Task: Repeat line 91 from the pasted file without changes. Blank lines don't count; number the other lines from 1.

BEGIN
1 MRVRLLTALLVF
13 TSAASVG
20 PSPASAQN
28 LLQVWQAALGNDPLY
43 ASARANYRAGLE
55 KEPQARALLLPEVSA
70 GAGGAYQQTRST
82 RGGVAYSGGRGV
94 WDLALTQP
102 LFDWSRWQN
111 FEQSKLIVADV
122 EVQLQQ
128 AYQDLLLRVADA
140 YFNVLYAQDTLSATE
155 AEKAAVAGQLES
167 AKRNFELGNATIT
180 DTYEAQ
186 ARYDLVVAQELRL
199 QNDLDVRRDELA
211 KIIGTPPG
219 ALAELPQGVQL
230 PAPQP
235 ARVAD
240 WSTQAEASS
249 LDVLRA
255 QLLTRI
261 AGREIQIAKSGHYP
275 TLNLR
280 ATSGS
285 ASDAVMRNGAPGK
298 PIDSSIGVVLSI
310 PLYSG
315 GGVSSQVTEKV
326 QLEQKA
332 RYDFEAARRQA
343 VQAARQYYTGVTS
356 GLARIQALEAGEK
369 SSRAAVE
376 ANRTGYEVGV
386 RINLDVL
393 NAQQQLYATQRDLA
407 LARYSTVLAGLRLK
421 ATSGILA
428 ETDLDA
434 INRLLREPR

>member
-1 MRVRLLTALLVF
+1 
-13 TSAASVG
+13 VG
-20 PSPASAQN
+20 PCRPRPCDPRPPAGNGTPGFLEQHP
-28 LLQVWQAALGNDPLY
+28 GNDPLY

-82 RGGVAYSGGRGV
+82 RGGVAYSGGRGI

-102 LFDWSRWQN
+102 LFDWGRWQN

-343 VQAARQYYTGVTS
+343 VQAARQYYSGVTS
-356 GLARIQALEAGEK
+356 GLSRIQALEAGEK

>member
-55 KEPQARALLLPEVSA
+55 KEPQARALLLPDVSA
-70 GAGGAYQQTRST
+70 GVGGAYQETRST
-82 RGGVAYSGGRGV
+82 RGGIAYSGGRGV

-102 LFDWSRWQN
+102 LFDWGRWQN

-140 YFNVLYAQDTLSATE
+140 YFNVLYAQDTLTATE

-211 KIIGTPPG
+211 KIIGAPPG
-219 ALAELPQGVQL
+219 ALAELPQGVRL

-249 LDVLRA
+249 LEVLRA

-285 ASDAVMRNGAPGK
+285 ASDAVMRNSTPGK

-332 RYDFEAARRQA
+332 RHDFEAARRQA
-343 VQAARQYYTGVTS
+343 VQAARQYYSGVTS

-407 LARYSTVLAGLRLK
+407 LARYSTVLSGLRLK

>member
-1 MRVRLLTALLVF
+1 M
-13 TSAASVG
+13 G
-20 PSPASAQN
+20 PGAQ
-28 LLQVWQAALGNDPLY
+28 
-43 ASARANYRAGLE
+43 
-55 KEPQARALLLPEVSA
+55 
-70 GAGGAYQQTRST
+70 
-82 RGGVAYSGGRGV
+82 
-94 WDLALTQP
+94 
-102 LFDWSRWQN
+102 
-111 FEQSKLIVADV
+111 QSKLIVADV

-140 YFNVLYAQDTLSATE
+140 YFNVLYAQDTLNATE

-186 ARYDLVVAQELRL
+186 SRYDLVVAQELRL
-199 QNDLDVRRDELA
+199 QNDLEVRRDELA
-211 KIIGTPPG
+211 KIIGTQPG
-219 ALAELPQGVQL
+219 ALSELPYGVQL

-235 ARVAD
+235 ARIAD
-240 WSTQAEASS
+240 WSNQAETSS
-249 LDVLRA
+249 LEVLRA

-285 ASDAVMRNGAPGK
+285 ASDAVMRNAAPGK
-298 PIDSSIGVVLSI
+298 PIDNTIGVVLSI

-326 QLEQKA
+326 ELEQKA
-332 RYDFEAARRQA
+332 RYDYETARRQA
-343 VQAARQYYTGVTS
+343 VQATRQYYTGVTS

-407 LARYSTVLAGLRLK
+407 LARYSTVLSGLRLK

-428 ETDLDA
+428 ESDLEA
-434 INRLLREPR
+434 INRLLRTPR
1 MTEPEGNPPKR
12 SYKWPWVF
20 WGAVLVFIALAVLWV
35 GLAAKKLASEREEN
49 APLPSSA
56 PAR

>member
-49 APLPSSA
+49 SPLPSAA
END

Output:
-13 TSAASVG